Neil Young is removing Facebook and Google logins from his website – at the cost of about $20,000.
Young informed subscribers of his website, Neil Young Archives, that the change will be coming soon. “Goodbye Facebook and Google buttons,” the email begins. “We thank you immensely for bearing with us through this process. We know it’s not convenient, but we believe we will be better for it.”
The email also says Neil Young plans to pivot away from using social media platforms entirely. But the message also notes that NYA is paying about $20,000 to remove Facebook from its website. “Facebook knowingly allows untruths and lies in its political ads to circulate on the platform, while bots sow discord among users,” an article on NYA reads. “Sowing dissent and chaos in our country via political disinformation is something we can not condone. Simply put, Facebook is screwing with our election.”
The article doesn’t detail what the costs are, but building out a login for subscribers isn’t cheap. Many sites opt to use Facebook and Google logins, which reduces administration costs but allows these large companies to track user behavior. Neil Young alludes to this behavior in some of his NYA Times-Contrarian articles.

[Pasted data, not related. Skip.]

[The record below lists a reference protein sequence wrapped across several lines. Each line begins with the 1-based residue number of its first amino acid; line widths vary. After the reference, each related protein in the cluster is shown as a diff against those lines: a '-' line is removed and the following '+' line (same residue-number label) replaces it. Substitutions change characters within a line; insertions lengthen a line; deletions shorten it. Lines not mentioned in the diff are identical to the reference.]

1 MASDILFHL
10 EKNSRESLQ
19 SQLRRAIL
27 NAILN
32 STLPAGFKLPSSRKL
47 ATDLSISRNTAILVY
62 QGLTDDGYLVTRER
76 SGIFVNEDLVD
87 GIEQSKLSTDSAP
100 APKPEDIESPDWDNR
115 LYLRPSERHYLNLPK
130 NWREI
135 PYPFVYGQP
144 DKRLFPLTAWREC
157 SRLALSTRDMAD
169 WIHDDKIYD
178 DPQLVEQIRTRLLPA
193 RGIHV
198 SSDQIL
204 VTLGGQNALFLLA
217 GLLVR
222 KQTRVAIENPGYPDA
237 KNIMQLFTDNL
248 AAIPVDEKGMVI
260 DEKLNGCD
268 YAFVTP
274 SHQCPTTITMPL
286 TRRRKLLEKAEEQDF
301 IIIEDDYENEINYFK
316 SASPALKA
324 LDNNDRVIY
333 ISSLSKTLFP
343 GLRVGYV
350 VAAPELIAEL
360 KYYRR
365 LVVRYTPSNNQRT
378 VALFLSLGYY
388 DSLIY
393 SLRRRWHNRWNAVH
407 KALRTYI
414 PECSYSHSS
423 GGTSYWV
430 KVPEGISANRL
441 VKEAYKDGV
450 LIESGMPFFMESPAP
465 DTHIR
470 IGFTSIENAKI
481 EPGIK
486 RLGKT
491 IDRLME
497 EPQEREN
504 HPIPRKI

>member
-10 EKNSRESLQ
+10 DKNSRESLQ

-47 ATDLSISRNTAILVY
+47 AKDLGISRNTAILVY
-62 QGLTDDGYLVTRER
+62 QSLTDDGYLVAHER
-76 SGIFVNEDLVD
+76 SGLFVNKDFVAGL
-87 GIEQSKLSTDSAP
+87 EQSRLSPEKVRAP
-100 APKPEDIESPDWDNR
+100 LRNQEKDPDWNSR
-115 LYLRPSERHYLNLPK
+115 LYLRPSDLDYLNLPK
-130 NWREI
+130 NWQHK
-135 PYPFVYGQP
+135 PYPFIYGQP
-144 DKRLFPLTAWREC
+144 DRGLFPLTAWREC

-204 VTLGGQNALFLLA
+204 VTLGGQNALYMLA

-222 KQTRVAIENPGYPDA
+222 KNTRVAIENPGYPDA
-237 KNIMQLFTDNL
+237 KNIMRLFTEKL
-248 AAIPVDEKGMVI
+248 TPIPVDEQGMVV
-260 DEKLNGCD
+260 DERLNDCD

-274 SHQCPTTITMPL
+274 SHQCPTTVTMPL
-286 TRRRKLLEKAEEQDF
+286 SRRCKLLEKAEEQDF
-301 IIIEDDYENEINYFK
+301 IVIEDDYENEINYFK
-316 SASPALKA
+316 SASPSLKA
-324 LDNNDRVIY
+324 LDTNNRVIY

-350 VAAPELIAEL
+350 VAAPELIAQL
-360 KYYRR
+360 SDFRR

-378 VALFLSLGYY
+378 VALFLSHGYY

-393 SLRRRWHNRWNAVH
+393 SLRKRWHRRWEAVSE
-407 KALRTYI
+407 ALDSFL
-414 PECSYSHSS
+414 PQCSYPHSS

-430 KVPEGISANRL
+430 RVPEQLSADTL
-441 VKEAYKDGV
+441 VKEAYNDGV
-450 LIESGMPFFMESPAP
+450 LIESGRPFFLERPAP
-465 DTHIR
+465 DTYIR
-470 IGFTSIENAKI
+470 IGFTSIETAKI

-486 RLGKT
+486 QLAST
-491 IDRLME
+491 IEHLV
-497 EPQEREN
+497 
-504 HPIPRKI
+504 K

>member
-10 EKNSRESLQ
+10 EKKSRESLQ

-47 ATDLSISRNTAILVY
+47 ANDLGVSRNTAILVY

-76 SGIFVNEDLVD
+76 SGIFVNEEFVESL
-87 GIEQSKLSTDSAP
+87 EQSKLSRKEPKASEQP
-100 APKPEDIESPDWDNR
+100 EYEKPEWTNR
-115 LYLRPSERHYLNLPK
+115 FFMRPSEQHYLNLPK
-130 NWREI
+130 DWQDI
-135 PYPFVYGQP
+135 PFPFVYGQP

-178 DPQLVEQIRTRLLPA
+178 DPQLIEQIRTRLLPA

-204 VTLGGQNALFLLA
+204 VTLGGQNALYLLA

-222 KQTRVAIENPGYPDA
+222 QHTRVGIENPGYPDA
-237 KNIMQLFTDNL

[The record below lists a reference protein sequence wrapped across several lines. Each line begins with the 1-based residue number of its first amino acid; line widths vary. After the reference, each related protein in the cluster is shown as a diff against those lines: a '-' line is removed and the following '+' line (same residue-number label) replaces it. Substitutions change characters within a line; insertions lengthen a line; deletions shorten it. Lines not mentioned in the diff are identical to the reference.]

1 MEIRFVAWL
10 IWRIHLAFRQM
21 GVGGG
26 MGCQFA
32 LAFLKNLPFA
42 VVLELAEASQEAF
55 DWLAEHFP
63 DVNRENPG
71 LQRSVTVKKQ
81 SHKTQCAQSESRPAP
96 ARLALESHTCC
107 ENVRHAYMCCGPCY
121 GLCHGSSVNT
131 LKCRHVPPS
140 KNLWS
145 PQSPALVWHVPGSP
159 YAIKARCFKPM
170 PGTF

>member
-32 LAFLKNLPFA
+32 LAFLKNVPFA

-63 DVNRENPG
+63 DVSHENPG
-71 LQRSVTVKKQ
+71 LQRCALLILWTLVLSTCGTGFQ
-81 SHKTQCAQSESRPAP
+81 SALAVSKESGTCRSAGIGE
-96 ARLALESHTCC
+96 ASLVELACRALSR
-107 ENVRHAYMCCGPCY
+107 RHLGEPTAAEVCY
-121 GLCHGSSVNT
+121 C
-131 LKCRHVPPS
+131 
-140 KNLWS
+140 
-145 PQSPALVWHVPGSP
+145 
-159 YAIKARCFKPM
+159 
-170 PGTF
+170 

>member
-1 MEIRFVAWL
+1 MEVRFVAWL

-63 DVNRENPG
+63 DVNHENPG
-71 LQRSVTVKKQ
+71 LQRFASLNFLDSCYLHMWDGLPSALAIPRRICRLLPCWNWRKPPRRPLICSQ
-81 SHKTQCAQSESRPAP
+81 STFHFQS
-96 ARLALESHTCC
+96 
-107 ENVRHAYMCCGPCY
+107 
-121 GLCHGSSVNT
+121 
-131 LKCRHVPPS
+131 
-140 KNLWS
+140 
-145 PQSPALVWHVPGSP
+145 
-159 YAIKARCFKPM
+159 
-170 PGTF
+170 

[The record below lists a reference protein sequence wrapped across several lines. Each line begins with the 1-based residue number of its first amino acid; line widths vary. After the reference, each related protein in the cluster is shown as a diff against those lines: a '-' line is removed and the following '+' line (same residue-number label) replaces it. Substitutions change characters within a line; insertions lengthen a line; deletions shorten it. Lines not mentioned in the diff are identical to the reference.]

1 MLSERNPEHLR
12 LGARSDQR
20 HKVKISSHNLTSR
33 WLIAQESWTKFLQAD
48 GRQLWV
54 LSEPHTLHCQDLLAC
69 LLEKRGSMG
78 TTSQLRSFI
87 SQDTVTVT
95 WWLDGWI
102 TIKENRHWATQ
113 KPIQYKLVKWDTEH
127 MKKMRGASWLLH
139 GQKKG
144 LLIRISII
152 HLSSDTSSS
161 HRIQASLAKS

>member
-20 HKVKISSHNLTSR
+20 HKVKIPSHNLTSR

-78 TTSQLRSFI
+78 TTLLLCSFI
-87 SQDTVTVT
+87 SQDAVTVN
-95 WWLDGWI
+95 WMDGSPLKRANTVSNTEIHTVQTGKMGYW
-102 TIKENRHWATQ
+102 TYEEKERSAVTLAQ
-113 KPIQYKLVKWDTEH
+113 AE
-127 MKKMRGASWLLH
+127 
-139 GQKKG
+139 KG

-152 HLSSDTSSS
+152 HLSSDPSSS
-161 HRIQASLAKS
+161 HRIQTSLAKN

Separately, Young is fighting back against Trump: the singer recently filed a lawsuit against the Trump campaign for playing his music at rallies and other political events. Young says the repeated use of “Rockin’ in the Free World” is against his wishes. Initially, Young didn’t want to pursue a lawsuit against Trump, but he said he couldn’t stand by while the music continued to be played against his wishes.
Neil Young has repeatedly stood up and offered criticism of Trump, Facebook, Google, and Apple.
In an interview earlier this year, he criticized the Apple MacBook from an audio production perspective. He says the MacBook’s DAC is ‘Fisher-Price bullshit‘ and not worthy of creating music. The controversial opinion comes when more and more artists are making their music digitally, without physical instruments.
Young’s complaints about Trump and Facebook aside, it’s refreshing to see an artist stand up for what they believe. Young has made some controversial decisions doing that through the years. In 2015, he removed his catalog of music from streaming services.
“Streaming has ended for me, I hope this is okay for my fans,” he wrote. “It’s about sound quality. I don’t need my music to be devalued by the worst quality in the history of broadcasting,” Young wrote at the time.
In 2016, however, he returned his full catalog to streaming services like Spotify.